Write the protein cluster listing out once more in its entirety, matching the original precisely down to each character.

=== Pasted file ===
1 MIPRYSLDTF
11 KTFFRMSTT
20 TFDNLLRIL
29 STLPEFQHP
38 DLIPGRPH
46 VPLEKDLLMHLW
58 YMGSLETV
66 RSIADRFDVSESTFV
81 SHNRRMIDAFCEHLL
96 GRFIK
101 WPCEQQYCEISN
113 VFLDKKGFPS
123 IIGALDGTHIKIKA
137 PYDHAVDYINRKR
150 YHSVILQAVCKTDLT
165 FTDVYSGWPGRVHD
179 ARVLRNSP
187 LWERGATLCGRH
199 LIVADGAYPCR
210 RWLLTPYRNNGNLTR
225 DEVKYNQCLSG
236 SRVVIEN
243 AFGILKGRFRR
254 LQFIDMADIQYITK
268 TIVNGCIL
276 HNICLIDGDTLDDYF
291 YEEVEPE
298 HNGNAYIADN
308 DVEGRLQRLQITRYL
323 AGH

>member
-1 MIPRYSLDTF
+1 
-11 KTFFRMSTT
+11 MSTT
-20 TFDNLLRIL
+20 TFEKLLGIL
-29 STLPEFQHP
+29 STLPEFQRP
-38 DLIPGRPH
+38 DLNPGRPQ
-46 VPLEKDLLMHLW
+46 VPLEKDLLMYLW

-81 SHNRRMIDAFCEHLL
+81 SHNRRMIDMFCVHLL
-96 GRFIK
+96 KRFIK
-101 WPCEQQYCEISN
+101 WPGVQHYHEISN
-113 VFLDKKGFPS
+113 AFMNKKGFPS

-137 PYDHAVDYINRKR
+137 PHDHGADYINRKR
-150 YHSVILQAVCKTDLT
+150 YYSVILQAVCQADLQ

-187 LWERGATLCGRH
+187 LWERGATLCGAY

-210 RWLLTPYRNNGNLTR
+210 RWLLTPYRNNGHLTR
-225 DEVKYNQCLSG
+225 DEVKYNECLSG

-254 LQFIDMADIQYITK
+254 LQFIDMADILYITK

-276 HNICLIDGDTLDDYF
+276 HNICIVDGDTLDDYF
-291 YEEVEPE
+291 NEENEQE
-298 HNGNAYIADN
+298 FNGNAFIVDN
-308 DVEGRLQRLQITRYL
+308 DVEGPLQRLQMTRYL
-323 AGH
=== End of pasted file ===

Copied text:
1 MIPRYSLDTF
11 KTFFRMSTT
20 TFDNLLRIL
29 STLPEFQHP
38 DLIPGRPH
46 VPLEKDLLMHLW
58 YMGSLETV
66 RSIADRFDVSESTFV
81 SHNRRMIDAFCEHLL
96 GRFIK
101 WPCEQQYCEISN
113 VFLDKKGFPS
123 IIGALDGTHIKIKA
137 PYDHAVDYINRKR
150 YHSVILQAVCKTDLT
165 FTDVYSGWPGRVHD
179 ARVLRNSP
187 LWERGATLCGRH
199 LIVADGAYPCR
210 RWLLTPYRNNGNLTR
225 DEVKYNQCLSG
236 SRVVIEN
243 AFGILKGRFRR
254 LQFIDMADIQYITK
268 TIVNGCIL
276 HNICLIDGDTLDDYF
291 YEEVEPE
298 HNGNAYIADN
308 DVEGRLQRLQITRYL
323 AGH

>member
-1 MIPRYSLDTF
+1 
-11 KTFFRMSTT
+11 MSTT
-20 TFDNLLRIL
+20 TFEKLLGIL
-29 STLPEFQHP
+29 STLPEFQRP
-38 DLIPGRPH
+38 DLNPGRPQ
-46 VPLEKDLLMHLW
+46 VPLEKDLLMYLW

-81 SHNRRMIDAFCEHLL
+81 SHNRRMIDMFCVHLL
-96 GRFIK
+96 KRFIK
-101 WPCEQQYCEISN
+101 WPGVQHYHEISN
-113 VFLDKKGFPS
+113 AFMNKKGFPS

-137 PYDHAVDYINRKR
+137 PHDHGADYINRKR
-150 YHSVILQAVCKTDLT
+150 YYSVILQAVCQADLQ

-187 LWERGATLCGRH
+187 LWERGATLCGAY

-210 RWLLTPYRNNGNLTR
+210 RWLLTPYRNNGHLTR
-225 DEVKYNQCLSG
+225 DEVKYNECLSG

-254 LQFIDMADIQYITK
+254 LQFIDMADILYITK

-276 HNICLIDGDTLDDYF
+276 HNICIVDGDTLDDYF
-291 YEEVEPE
+291 NEENEQE
-298 HNGNAYIADN
+298 FNGNAFIVDN
-308 DVEGRLQRLQITRYL
+308 DVEGPLQRLQMTRYL
-323 AGH